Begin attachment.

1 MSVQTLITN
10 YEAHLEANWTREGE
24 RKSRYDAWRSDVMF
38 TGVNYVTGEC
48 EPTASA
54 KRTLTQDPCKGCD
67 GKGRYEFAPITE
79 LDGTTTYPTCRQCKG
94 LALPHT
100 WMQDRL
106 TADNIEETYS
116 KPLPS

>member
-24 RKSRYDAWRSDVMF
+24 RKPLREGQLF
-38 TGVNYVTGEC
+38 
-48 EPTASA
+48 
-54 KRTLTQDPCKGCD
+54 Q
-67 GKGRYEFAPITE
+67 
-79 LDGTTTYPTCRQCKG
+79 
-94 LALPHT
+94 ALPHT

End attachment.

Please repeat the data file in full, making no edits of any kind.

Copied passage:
1 MSVQTLITN
10 YEAHLEANWTREGE
24 RKSRYDAWRSDVMF
38 TGVNYVTGEC
48 EPTASA
54 KRTLTQDPCKGCD
67 GKGRYEFAPITE
79 LDGTTTYPTCRQCKG
94 LALPHT
100 WMQDRL
106 TADNIEETYS
116 KPLPS

>member
-24 RKSRYDAWRSDVMF
+24 RKPLREGQLF
-38 TGVNYVTGEC
+38 
-48 EPTASA
+48 
-54 KRTLTQDPCKGCD
+54 Q
-67 GKGRYEFAPITE
+67 
-79 LDGTTTYPTCRQCKG
+79 
-94 LALPHT
+94 ALPHT